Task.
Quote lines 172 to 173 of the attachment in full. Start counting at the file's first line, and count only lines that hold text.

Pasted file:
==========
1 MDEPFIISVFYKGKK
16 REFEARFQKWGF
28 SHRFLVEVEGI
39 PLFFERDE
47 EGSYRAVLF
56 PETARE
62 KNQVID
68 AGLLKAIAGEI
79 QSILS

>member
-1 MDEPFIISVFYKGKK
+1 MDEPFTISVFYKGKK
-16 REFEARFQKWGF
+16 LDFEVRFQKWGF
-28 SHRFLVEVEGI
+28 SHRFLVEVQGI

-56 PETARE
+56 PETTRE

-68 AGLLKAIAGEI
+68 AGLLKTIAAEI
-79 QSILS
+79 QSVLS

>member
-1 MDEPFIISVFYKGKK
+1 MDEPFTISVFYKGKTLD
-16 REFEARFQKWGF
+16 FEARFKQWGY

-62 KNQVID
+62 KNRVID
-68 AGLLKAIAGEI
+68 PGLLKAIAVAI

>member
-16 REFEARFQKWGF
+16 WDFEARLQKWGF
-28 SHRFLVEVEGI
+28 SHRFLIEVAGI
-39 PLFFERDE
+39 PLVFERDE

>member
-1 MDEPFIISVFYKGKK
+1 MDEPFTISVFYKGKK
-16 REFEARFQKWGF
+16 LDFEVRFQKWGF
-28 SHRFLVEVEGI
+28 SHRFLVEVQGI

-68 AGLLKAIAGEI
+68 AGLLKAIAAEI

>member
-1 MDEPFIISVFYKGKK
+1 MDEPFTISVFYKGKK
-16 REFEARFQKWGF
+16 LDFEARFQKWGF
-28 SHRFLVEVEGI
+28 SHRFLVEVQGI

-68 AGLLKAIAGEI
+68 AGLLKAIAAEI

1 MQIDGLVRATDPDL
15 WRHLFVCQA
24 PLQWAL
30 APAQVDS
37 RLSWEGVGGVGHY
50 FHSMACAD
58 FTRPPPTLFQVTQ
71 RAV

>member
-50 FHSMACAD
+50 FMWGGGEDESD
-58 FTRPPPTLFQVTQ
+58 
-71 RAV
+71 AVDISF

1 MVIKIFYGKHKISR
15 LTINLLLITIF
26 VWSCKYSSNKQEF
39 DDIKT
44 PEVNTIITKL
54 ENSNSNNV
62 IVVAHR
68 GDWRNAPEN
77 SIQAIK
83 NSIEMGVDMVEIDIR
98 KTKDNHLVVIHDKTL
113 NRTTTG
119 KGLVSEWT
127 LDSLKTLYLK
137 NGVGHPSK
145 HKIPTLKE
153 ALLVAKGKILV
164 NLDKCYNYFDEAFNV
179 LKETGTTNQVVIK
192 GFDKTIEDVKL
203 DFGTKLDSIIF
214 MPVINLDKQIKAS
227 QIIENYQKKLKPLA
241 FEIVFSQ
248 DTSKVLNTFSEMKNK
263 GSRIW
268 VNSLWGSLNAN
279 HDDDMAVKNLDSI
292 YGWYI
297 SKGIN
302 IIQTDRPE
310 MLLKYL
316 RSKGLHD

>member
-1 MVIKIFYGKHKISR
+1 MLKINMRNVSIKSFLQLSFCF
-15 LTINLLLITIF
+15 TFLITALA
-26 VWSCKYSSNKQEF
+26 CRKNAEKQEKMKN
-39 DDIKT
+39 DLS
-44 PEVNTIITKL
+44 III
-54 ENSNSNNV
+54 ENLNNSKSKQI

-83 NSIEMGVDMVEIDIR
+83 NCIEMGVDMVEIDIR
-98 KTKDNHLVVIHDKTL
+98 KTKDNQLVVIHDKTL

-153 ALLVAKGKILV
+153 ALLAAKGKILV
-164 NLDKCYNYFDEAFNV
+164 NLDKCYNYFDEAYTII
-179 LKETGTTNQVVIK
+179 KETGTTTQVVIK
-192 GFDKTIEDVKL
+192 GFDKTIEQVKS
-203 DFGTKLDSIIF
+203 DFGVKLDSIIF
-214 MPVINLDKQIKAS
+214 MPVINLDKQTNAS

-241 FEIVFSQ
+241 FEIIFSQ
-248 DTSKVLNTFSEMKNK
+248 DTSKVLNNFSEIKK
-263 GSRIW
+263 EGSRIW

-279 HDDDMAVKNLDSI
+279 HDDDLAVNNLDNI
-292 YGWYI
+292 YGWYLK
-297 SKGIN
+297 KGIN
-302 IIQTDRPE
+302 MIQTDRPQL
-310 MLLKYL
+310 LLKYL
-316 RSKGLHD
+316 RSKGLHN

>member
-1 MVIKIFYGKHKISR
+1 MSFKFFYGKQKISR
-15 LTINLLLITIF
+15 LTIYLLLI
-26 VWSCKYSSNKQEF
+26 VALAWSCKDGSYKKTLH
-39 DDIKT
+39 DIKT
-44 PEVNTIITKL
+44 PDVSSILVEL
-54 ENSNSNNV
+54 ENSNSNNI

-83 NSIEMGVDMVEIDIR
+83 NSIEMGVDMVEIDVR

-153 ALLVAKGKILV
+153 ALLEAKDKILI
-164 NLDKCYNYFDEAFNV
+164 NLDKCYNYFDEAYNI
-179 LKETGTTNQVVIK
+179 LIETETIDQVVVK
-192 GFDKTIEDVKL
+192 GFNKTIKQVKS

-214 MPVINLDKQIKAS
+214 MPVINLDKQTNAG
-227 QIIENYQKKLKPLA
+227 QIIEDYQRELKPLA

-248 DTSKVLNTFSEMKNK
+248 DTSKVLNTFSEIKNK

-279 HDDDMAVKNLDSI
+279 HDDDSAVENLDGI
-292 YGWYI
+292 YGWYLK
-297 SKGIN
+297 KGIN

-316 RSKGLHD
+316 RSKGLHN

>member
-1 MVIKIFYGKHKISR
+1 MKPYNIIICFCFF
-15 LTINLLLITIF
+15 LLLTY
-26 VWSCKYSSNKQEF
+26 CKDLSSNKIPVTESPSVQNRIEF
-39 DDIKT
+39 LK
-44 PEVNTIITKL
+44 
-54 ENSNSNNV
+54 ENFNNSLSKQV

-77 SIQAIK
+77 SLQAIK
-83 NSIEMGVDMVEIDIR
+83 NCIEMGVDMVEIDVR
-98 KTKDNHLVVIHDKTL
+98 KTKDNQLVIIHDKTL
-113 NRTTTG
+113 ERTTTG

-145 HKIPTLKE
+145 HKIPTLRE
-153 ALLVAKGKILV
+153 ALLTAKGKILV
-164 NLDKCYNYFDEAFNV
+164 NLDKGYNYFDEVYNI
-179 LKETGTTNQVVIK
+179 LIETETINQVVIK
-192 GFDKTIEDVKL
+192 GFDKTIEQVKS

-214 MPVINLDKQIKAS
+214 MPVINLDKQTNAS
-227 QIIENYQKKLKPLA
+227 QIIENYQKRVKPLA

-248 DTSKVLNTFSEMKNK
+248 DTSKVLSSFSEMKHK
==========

+179 LIETETIDQVVVK
-192 GFDKTIEDVKL